Simon vs. the Homo Sapiens Agenda
HarperCollins: Balzer + Bray, 2015
Paperback, 303 pages
Sixteen-year-old and not-so-openly gay Simon Spier prefers to save his drama for the school musical. But when an email falls into the wrong hands, his secret is at risk of being thrust into the spotlight. Now Simon is actually being blackmailed: If he doesn’t risk wingman for class clown Martin, his sexual identity will become everyone’s business. Worse, the privacy of Blue, the pen name of the boy he’s been emailing with, will be jeopardized.
As his email correspondence with Blue grows more flirtatious every day, Simon’s junior year has suddenly gotten all kinds of complicated. Simon has to find a way to step out of his comfort zone before he’s pushed out – without alienating his friends, compromising himself, or fumbling a shot at happiness with the most confusing, adorable guy he’s never met.
WHERE DO I EVEN BEGIN?
To start, I absolutely loved it – and I was a little worried that I wasn’t going to because it was so highly recommended. Which usually raises your expectations and then you expect too much and the reality of the thing usually lets you down. This exact thing happens to me all the time with movies. I mean, don’t get me wrong, I absolutely loved Disney’s Meet the Robinsons but it wasn’t the life-changing, mind-blowing movie that my sister had made it sound like. I’m transgressing here. And now I’m worried that I’m overhyping Simon vs. the Homo Sapiens Agenda for you, my readers, and you will go into it with unrealistic expectations. So… the book was… okay, it’s not the be all and end all of all novels… GO READ IT.
Anyways, to focus on my review, I was completely hooked from the first chapter. Unlike other books that take a few chapters to introduce you to the characters and orient you to the context, this book jumps right in. And while other authors might not be able to pull this off, Albertalli totally does. You quickly get a sense of the characters and straight into the plot. With Martin blackmailing Simon in such a subtle way that Martin doesn’t even seem to realize, I immediately disliked Martin. Because if you’re going to blackmail someone, you should at least be aware of what you’re doing and now pulling the “woe is me” crap.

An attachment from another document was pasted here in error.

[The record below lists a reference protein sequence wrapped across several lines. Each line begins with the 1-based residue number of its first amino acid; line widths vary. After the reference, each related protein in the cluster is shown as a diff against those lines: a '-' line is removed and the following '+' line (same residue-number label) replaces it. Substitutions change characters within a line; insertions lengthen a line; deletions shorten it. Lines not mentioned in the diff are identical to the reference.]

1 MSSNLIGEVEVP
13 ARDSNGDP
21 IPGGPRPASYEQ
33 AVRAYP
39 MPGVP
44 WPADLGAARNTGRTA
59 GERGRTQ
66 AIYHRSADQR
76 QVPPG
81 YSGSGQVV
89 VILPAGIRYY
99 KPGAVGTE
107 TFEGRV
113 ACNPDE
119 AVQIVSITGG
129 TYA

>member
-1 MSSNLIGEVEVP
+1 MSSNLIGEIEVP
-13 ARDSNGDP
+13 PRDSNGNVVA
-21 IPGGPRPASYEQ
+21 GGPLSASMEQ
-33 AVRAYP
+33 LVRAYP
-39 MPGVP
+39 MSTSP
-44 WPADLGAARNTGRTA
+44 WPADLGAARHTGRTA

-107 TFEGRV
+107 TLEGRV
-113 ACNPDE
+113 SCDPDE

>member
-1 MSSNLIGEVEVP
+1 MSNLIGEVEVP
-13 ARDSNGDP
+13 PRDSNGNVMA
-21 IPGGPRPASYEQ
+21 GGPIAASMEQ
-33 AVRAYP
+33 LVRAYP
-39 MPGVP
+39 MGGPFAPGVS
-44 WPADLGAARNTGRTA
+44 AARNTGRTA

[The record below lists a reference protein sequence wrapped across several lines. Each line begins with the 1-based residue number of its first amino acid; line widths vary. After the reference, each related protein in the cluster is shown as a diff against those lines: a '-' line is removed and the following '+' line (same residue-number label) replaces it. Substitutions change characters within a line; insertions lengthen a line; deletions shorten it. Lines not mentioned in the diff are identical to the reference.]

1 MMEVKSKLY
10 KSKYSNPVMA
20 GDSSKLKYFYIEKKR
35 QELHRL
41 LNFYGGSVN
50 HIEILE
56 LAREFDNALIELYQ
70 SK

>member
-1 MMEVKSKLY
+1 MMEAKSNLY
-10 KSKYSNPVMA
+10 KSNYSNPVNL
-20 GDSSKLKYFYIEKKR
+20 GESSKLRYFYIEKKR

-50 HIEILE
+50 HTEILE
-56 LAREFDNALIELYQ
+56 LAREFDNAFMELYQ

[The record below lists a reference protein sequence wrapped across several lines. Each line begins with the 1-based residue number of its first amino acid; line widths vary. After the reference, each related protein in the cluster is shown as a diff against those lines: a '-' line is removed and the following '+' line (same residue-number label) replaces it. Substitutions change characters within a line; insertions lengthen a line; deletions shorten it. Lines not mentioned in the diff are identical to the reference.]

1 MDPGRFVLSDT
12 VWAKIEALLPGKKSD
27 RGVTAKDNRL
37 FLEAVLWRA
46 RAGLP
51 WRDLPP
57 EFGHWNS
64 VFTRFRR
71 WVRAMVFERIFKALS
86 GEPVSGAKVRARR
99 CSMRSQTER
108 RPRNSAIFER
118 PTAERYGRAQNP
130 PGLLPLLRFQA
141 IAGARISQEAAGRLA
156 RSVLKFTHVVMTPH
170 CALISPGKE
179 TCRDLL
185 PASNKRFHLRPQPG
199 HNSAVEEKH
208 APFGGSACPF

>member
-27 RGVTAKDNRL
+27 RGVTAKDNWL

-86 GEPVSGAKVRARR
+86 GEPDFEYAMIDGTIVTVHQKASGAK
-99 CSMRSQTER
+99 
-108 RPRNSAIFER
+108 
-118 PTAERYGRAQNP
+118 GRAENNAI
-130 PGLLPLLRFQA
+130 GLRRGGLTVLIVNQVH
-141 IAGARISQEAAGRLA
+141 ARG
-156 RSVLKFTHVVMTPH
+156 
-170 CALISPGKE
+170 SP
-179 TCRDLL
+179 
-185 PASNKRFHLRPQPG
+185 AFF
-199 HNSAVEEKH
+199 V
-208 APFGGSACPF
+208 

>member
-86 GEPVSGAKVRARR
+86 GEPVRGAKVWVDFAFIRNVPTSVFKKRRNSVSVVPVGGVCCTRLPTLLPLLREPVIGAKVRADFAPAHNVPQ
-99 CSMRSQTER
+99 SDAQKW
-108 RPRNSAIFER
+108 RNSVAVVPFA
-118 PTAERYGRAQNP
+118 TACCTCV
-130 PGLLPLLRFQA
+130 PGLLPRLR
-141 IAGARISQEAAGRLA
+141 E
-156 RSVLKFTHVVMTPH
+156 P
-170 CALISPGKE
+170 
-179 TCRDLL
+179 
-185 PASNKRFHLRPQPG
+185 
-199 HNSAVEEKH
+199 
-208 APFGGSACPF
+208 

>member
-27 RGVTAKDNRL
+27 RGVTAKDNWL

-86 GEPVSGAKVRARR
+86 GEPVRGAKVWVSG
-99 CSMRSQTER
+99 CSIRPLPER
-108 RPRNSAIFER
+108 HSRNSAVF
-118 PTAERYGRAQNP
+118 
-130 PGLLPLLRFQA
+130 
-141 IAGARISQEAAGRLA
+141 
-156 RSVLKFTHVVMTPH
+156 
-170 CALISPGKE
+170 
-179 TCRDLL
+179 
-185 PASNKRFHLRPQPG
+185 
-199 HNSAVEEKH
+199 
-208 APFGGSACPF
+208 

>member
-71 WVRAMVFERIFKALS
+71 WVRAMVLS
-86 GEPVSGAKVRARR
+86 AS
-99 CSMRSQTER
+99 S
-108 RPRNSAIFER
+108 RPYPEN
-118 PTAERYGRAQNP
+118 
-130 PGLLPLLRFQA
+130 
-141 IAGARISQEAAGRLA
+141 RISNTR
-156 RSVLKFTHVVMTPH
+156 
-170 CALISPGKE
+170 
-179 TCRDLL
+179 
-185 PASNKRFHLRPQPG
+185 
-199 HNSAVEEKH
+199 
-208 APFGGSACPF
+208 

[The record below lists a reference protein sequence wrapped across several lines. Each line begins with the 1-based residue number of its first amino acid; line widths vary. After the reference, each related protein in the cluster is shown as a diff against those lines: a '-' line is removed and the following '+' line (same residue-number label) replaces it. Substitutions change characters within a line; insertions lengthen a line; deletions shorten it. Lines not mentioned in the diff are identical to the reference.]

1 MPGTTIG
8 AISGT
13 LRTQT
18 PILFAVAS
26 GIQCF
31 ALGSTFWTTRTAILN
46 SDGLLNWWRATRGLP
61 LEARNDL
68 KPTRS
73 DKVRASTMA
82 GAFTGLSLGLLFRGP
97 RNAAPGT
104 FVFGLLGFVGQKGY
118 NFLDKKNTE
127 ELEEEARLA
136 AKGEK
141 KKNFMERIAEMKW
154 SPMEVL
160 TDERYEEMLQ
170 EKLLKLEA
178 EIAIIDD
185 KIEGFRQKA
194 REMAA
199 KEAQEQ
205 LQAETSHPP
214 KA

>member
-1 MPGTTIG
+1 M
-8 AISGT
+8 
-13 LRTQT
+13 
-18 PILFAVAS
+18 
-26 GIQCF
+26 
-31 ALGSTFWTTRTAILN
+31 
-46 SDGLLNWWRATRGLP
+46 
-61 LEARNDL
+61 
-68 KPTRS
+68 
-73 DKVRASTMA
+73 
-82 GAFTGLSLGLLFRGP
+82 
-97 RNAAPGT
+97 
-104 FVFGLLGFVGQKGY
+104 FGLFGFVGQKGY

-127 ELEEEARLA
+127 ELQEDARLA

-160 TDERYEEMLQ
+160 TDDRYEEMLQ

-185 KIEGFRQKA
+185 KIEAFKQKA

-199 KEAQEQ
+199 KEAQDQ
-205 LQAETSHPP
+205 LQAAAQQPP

I really liked the character of Simon. He was honest, funny, insecure, and a huge Harry Potter fan so that’s a definite plus. But in regards to the blackmailing which I mentioned before, I keep thinking that he should have handled it better. That might be the teacher in me since bullying is a huge no-no. I can totally understand that being in the situation itself it a lot more complicated and he did have a lot to protect – namely, Blue.
Another part of the novel that I really connected to in the novel were all the little pop culture references – Katniss, Yoda, Tohru from Fruits Basket. I’m not going to lie, any author that brings in a little manga reference is absolutely awesome in my opinion. You rock, Becky! (And apparently get upgraded to first name basis with me.)
As for the identity of Blue, I had my guesses – as did Simon – and I turned out to be right which I absolutely loved. (No spoilers here.)
As I finished the novel, there were some questions that I still had though. Like the group dynamics have got to be strange with all these love triangle/squares/connections going on. And also, with Martin blackmailing Simon, not realizing he’s blackmailing Simon, and then completely taking out his anger in the wrong way – I felt like there should have been consequences. Cyber bullying is still bullying.
Irregardless, I absolutely fell in love with Simon vs. the Homo Sapiens Agenda and everyone should go read it and become a fan of Becky Albertalli. I know I am. I am looking forward to her new book The Upside of Unrequited that’s being released next year.